PARTICIPANTS IN THE SECONDARY MARKET
The players in the secondary capital market include:
- Individual Investors (Public).
- Mutual funds.
- Financial Institutions.
- Foreign Institutional Investors.
- Individual Investors (Public)
The general investing public plays a notable role in the stock market. Popularly referred to as small investors, they are investing traditionally in tax savings schemes. Mutual funds are very popular among small investors. Even among the mutual fund schemes, debt related schemes garner several times more funds than equity related schemes.
Most of the companies having surplus funds will invest in the money markets. Generally, inter-corporate deposits and commercial papers are favored by these companies. But for long-term needs, companies tap capital markets. These companies, which have made investments using their surplus funds are required to disclose the same in their annual reports. Generally, companies are not regular players in the capital market. Some finance/investment companies offering portfolio management services to clients or companies with stock market operations as their main objective, however, are regular players in the secondary market.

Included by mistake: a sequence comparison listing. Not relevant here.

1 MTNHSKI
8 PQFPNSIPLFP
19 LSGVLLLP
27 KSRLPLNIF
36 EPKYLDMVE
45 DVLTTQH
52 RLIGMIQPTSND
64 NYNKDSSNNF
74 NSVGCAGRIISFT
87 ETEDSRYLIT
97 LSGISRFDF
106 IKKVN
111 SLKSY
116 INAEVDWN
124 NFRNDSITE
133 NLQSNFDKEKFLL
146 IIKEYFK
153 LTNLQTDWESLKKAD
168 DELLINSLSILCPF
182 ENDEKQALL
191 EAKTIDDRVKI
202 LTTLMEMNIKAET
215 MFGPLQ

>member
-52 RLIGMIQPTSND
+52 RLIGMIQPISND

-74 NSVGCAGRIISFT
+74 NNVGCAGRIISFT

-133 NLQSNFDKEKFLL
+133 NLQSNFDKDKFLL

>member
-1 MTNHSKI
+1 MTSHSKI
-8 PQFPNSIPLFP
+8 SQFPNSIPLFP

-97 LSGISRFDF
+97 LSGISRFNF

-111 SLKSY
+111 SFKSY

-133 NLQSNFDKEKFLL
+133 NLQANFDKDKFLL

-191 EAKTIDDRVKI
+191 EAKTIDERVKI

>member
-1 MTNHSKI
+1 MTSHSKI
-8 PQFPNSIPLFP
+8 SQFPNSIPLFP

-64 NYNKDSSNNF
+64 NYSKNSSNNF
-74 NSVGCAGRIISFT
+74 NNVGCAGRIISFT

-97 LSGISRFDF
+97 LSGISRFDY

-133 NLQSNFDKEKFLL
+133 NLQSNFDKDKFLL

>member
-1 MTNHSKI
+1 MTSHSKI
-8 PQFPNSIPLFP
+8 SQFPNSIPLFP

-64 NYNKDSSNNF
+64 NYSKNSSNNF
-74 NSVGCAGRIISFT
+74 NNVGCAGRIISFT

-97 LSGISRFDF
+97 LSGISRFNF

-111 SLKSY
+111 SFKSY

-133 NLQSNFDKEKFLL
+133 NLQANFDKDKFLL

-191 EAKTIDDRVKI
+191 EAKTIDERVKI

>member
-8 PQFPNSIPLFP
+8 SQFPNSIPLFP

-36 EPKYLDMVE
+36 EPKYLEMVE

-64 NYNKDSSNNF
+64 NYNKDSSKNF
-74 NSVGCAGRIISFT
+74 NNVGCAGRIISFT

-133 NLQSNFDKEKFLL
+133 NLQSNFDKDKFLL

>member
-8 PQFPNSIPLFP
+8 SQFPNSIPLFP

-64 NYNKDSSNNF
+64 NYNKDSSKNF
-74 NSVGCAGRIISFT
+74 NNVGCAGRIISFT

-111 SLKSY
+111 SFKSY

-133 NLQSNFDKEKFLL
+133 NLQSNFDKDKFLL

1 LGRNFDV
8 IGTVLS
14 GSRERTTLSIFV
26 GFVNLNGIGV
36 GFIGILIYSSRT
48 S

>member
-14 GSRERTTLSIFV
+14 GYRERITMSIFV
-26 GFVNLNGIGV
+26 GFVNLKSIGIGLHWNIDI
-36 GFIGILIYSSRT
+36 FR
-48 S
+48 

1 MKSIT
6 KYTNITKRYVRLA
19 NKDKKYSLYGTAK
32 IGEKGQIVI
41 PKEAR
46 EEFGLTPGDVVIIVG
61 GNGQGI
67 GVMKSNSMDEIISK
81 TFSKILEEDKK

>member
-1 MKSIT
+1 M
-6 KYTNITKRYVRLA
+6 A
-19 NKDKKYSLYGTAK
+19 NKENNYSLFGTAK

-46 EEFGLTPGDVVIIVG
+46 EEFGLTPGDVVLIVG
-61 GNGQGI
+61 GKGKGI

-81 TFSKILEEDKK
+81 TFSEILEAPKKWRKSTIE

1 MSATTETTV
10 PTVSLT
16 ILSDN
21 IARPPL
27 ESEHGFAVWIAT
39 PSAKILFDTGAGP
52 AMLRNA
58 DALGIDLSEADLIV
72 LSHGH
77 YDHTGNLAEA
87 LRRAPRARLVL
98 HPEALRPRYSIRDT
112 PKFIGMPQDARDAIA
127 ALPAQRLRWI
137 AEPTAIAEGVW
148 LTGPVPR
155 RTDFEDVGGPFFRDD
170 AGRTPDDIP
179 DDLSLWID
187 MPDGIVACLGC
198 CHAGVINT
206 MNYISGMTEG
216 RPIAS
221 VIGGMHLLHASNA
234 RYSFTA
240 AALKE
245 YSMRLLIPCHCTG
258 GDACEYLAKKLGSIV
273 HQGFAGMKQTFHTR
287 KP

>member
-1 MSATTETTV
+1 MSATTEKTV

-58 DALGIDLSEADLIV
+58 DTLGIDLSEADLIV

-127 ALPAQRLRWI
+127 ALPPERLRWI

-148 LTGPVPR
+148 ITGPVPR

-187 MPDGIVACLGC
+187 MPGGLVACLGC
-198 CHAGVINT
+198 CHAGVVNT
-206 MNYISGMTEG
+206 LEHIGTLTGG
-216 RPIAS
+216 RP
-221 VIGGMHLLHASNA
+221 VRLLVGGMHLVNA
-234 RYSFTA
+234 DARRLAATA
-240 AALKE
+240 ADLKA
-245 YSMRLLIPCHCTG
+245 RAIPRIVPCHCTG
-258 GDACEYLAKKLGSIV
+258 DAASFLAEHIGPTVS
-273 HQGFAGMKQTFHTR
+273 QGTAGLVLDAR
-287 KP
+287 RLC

Mutual Funds pool funds from investors and invest them in well-diversified portfolios. Fund managers and investment consultants select the of companies for investment for maximizing returns on investments. All the mutual funds in the country are regulated in accordance with the provisions laid down by the government. Mutual Funds are the single largest player category in the stock market.
Generally, financial institutions partake in the share capital of various companies. By their active buying and selling of securities from the secondary market, the financial and investment institutions maintain a balance in the market.
Foreign Institutional Investors
Foreign Institutional Investors (FIIs) means institutional investors (mutual funds or equity firms) maintained and controlled from outside the country. Generally, FIIs pick up stocks keeping an eye on long-term gains. The presence of FIIs in the stock markets has been a big boost to the market sentiments. Usually, the orders from FIIs are large blocks of shares which cannot be picked up from the trading rings alone. Such purchases are effected by off-market deals. Block transactions arranged by brokers between FIIs and large shareholders like government financial institutions are termed as off-market deals. They have to take prior permission from the authorities concerned in the countries where they want to invest.